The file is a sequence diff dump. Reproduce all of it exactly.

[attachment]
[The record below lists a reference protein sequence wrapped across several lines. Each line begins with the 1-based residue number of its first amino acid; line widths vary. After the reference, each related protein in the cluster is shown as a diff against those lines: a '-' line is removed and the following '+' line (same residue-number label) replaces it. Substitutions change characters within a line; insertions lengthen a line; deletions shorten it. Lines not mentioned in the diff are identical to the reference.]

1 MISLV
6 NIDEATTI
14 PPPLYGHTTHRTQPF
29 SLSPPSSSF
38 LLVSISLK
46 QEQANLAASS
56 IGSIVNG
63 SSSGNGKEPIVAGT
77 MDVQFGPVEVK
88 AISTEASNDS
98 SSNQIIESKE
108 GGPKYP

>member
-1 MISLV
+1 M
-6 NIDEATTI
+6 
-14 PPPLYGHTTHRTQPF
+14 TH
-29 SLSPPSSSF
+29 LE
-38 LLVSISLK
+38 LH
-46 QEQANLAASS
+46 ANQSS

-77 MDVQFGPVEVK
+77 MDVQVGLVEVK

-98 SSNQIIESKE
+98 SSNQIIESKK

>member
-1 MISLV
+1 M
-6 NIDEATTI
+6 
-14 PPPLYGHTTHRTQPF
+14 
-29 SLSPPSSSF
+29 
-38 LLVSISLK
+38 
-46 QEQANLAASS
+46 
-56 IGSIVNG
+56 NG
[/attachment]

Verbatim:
[The record below lists a reference protein sequence wrapped across several lines. Each line begins with the 1-based residue number of its first amino acid; line widths vary. After the reference, each related protein in the cluster is shown as a diff against those lines: a '-' line is removed and the following '+' line (same residue-number label) replaces it. Substitutions change characters within a line; insertions lengthen a line; deletions shorten it. Lines not mentioned in the diff are identical to the reference.]

1 MISLV
6 NIDEATTI
14 PPPLYGHTTHRTQPF
29 SLSPPSSSF
38 LLVSISLK
46 QEQANLAASS
56 IGSIVNG
63 SSSGNGKEPIVAGT
77 MDVQFGPVEVK
88 AISTEASNDS
98 SSNQIIESKE
108 GGPKYP

>member
-1 MISLV
+1 M
-6 NIDEATTI
+6 
-14 PPPLYGHTTHRTQPF
+14 TH
-29 SLSPPSSSF
+29 LE
-38 LLVSISLK
+38 LH
-46 QEQANLAASS
+46 ANQSS

-77 MDVQFGPVEVK
+77 MDVQVGLVEVK

-98 SSNQIIESKE
+98 SSNQIIESKK

>member
-1 MISLV
+1 M
-6 NIDEATTI
+6 
-14 PPPLYGHTTHRTQPF
+14 
-29 SLSPPSSSF
+29 
-38 LLVSISLK
+38 
-46 QEQANLAASS
+46 
-56 IGSIVNG
+56 NG